barbarians among Greeks. They were also ideas that were certainly not
universally popular at the end of the fifth century and the beginning of the
fourth, but in Thucydides and Euripides they found their adherents and
supporters. The developments of the early fifth and fourth century were only a
prelude to the livelier and contradictory philosophical movements of
the later fourth century. On the one side stand the schools of
Isocrates and Aristotle. For Isocrates, the barbarian was the natural
enemy of the Greek, and Greece wants only a leader who will lead it
into a struggle that will avenge the offenses of a century. The Persian
enemy, like all barbarians, is slavish and cowardly. At the same time,
the orator sets the cornerstone of Atticism, a rhetorical movement that advocated a return to classical methods,  by proclaiming that being
Greek is a matter of education and not of birth, and a matter more of
being an Athenian than of just being any Greek. Athens is, after all,
the home of the great orators. What on the surface may appear to be nonrestrictive, to recruit
from the outside and to make of Greek culture an adoptive rather than a
genetic criteria, was certainly in practice more restrictive than

It is hardly different with Aristotle. In the first book of his
"Politics" he struggles
against the new teaching of equality and promulgates his theory of
natural slavery. Just as the human race is superior to the animal, so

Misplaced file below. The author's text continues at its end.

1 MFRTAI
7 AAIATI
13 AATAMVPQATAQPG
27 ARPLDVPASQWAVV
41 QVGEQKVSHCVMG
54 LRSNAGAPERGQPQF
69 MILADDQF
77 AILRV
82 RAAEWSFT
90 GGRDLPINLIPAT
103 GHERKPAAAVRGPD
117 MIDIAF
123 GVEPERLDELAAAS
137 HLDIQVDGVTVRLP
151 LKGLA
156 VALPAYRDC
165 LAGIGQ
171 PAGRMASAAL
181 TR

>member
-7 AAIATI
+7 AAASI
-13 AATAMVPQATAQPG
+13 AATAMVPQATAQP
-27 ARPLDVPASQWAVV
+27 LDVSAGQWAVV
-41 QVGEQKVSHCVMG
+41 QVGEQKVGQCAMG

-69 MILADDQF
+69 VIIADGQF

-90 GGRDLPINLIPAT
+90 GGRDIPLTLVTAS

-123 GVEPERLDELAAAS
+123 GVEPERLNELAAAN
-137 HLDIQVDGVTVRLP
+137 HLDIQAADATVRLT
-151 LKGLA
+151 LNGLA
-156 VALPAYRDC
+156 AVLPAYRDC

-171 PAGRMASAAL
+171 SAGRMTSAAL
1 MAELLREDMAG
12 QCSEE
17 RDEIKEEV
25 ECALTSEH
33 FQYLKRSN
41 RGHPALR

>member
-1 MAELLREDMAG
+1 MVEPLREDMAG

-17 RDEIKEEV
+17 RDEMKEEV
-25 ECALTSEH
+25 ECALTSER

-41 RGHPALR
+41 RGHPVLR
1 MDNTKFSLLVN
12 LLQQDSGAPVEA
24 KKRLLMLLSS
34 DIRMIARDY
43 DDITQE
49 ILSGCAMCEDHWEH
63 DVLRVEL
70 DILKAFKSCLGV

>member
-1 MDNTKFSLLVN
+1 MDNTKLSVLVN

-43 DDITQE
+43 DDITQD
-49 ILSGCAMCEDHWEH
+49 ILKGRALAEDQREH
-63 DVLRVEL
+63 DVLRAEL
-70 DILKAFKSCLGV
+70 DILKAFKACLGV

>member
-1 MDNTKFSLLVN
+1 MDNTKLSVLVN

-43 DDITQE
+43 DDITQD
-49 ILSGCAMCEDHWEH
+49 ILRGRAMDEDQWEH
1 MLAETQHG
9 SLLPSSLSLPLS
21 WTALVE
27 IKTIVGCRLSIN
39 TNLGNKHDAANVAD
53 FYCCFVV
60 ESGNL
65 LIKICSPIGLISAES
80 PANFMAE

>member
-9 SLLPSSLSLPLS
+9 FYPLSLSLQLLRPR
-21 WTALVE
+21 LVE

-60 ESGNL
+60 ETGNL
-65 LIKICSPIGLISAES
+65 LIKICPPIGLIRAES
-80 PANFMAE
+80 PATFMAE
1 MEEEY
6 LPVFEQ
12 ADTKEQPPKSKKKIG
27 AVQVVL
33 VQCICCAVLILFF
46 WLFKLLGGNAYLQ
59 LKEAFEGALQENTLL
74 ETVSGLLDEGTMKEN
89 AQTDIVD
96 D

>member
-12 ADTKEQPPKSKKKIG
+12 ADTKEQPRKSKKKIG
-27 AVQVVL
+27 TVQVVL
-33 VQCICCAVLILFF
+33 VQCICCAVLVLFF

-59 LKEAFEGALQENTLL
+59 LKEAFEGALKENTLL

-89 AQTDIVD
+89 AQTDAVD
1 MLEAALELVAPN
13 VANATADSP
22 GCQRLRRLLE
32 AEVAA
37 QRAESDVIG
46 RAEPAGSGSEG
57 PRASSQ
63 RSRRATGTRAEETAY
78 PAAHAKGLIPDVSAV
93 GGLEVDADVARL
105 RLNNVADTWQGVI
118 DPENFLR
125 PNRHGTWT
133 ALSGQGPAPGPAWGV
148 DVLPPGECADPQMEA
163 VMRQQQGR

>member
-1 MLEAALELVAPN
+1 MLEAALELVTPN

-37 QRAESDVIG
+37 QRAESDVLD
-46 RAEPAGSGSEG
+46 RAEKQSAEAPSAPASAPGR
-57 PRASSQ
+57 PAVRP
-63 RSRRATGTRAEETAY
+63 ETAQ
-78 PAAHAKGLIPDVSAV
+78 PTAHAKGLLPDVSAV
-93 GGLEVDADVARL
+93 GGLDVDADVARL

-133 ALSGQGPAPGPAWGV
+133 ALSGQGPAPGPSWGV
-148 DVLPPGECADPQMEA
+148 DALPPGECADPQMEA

the race of naturally free men is superior to the race of natural
slaves. And the natural slave is easily enough identified. He is the
barbarian. On the other side, the voices that had
first been heard in the sophists and the Hippocratic school have not
been completely silenced. Plato contradicts himself. On the one hand he
stands in horror at the race mixture that would have resulted if the
Persians had defeated the Greeks and intermarried with them but he knows that the customary division of the world into
Greeks and barbarians is philosophically unsound and prefers a division
on the basis of virtue, not nationality. Theophrastus  is sure that  there is a kinship between all men. For the Stoics, the universality of   mankind is a direct result of the logos
that directs the universe. The Cynic’s "Natural Man" could be either
Greek or non-Greek, and self-sufficiency is an ideal that can be lived
out anywhere in the world. The Greek polis is no longer essential, and
the wise Anacharsis, a Scythian, becomes a Cynic saint.

Even between teacher and student there was no agreement regarding
exclusiveness or inclusiveness. Aristotle is said to have advised
Alexander to rule the Greeks as a leader
but to govern the barbarians as a tyrant, as if they were animals or
plants. The young conqueror did not follow this well meant advice. Like